Imperial College London

Dr Tom Ellis

Faculty of EngineeringDepartment of Bioengineering

Reader in Synthetic Genome Engineering



+44 (0)20 7594 7615t.ellis Website CV




704Bessemer BuildingSouth Kensington Campus





Dr Tom Ellis is a Reader leading research in synthetic biology and synthetic genome engineering in the Department of Bioengineering. He has track record in synthetic biology, being author of over 25 publications in synthetic biology including work in Nature Methods, Nature Biotechnology, PNAS and Nature Reviews. He is leader of the UK-funded project to build a synthetic yeast chromosome for the international synthetic yeast project (Sc2.0). He co-leads the teaching of Imperial’s synthetic biology undergraduate module and has won multiple awards for teaching and for supervision of iGEM teams. His research focuses on developing the foundational tools for accelerating, automating and scaling design-led synthetic biology, focusing on research projects in yeast (S. cerevisiae) and E. coli model organisms, as well as industrially relevant microbes such as Acetobacter, Geobacillus and Bacillus.

For more information about Dr Ellis and his lab, please visit the Tom Ellis Lab Webpage

Tom’s research publications can be found at Google Scholar


Dr Ellis obtained his PhD from the University of Cambridge under the supervision of Michael J. Waring in 2004, examining drugs that bind directly to the promoter elements of cancer genes. Dr Ellis followed-up his PhD research at a the biotech company Spirogen where he set-up a biological screening unit and developed high-throughput assays to characterise the interactions between drugs and oncogene promoters.

Dr Ellis returned to academic research in 2006 to spend two years investigating synthetic biology at Boston University, USA. Working in one of the founding groups of the field under the supervision of Jim Collins, Dr Ellis devised a synthesis-based library approach to engineering gene regulatory networks and was able to model and implement this method in nonlinear systems and with phenotypes relevant to biofuel and beer production.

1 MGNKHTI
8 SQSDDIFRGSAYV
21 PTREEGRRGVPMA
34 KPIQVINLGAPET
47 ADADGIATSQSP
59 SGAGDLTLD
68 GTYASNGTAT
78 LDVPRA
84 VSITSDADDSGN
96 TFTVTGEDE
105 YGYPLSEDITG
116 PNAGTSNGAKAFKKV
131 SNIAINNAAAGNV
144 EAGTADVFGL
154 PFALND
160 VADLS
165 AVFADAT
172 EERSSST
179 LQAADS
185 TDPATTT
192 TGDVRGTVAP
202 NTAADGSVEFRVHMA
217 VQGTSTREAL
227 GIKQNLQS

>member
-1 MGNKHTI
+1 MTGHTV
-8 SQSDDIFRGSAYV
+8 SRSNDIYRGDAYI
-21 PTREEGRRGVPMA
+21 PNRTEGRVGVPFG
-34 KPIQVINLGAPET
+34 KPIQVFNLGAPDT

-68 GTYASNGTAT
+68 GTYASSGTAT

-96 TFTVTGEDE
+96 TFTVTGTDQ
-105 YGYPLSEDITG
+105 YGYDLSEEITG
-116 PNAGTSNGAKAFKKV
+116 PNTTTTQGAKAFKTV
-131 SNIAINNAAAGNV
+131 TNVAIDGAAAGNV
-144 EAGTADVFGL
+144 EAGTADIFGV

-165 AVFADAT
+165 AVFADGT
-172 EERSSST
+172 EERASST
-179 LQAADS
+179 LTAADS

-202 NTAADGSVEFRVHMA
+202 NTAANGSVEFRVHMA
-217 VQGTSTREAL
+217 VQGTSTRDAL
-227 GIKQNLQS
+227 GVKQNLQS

In 2009 before joining Imperial College, Dr Ellis returned to the UK to research synthetic biology at the Institute of Biotechnology at University of Cambridge.


Research interests

Dr Ellis''s main research interests are: 

  • synthetic biology
  • genome engineering
  • the function of DNA sequence
  • programming biosynthesis of materials and therapeutics

Selected Publications

Journal Articles

Gilbert C, Howarth M, Harwood CR, et al., 2017, Extracellular Self-Assembly of Functional and Tunable Protein Conjugates from Bacillus subtilis, Acs Synthetic Biology, Vol:6, ISSN:2161-5063, Pages:957-967

Florea M, Hagemann H, Santosa G, et al., 2016, Engineering control of bacterial cellulose production using a genetic toolkit and a new cellulose-producing strain, Proceedings of the National Academy of Sciences of the United States of America, Vol:113, ISSN:0027-8424, Pages:E3431-E3440

Casini A, Storch M, Baldwin GS, et al., 2015, Bricks and blueprints: methods and standards for DNA assembly, Nature Reviews Molecular Cell Biology, Vol:16, ISSN:1471-0072, Pages:568-576

Ceroni F, Algar R, Stan G-B, et al., 2015, Quantifying cellular capacity identifies gene expression designs with reduced burden, Nature Methods, Vol:12, ISSN:1548-7091, Pages:415-+

Jovicevic D, Blount BA, Ellis T, 2014, Total synthesis of a eukaryotic chromosome: Redesigning and SCRaMbLE-ing yeast, Bioessays, Vol:36, ISSN:0265-9247, Pages:855-860

More Publications